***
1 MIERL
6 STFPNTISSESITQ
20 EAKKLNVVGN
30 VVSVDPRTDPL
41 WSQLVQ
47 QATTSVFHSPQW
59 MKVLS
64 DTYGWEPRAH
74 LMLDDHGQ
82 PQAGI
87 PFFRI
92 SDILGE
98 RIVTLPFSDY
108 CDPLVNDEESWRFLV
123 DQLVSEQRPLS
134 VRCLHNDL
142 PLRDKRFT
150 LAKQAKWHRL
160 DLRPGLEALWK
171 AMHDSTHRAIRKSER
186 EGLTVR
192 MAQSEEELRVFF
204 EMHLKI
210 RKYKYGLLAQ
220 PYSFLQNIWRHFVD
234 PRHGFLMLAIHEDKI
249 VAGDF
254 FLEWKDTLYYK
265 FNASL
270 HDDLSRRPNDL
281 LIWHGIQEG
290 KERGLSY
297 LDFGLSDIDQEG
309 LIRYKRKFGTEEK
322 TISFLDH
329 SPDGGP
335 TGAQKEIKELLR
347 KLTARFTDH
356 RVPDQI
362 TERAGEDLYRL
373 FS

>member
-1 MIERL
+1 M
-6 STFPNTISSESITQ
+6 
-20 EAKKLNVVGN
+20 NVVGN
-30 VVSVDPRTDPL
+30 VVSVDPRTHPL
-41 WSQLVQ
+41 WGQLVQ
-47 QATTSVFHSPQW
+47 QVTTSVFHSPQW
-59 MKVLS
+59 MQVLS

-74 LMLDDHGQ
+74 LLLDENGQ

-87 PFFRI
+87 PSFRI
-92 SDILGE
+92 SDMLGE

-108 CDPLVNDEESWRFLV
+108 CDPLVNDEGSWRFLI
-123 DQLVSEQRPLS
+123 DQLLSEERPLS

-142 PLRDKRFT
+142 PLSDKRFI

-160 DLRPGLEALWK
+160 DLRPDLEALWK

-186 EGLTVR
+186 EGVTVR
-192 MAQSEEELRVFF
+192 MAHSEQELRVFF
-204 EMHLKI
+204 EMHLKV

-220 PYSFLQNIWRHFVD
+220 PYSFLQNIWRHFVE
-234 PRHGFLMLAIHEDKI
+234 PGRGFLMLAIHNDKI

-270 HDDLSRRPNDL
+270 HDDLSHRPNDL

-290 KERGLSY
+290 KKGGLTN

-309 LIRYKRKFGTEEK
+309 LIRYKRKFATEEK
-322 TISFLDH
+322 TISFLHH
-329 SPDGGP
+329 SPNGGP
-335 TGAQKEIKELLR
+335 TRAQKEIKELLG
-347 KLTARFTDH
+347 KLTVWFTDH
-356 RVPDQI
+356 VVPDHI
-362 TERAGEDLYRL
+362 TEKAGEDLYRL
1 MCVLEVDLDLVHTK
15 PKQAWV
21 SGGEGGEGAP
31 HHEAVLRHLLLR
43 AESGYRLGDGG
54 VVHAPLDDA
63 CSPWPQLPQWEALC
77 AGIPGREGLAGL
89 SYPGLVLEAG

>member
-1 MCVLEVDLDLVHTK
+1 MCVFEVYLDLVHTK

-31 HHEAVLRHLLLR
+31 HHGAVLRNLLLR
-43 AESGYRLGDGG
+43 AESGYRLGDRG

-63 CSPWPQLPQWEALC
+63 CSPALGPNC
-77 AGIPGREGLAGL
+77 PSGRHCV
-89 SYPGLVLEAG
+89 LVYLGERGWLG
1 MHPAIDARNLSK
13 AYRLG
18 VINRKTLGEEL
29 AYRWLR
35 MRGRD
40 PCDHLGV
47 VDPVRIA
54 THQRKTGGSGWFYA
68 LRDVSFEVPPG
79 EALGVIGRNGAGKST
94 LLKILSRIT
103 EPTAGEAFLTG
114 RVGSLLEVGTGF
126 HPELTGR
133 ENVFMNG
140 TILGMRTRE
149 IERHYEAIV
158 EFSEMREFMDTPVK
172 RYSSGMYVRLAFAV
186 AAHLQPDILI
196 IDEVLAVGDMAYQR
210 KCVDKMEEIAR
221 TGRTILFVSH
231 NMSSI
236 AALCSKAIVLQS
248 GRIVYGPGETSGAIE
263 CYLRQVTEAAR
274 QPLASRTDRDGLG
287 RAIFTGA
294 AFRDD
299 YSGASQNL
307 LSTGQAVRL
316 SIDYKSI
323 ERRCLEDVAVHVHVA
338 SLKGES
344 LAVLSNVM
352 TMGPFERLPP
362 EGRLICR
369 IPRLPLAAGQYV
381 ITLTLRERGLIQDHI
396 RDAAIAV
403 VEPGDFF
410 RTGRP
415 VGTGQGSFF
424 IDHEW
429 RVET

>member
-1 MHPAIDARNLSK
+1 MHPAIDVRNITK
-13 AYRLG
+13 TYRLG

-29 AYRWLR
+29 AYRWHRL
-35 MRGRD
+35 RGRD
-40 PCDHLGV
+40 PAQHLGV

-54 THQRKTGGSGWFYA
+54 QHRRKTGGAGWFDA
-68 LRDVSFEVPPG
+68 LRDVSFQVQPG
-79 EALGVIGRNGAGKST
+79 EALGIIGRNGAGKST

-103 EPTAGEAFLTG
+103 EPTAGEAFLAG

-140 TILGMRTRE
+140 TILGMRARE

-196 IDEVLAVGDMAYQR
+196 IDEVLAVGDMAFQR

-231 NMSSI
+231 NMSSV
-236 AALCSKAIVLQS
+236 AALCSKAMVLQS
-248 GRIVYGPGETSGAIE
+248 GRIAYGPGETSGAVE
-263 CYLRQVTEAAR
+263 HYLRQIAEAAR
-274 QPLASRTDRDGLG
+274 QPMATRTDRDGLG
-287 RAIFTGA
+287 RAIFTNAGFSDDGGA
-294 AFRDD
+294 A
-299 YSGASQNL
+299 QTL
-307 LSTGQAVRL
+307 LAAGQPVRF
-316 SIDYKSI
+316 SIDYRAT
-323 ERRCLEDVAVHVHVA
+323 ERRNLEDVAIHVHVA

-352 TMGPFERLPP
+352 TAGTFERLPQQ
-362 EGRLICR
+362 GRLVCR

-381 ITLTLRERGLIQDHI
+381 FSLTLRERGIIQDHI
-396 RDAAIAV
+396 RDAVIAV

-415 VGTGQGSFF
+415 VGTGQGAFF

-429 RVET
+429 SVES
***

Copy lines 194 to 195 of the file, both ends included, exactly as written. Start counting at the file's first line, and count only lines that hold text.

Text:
-248 GRIVYGPGETSGAIE
+248 GRIAYGPGETSGAVE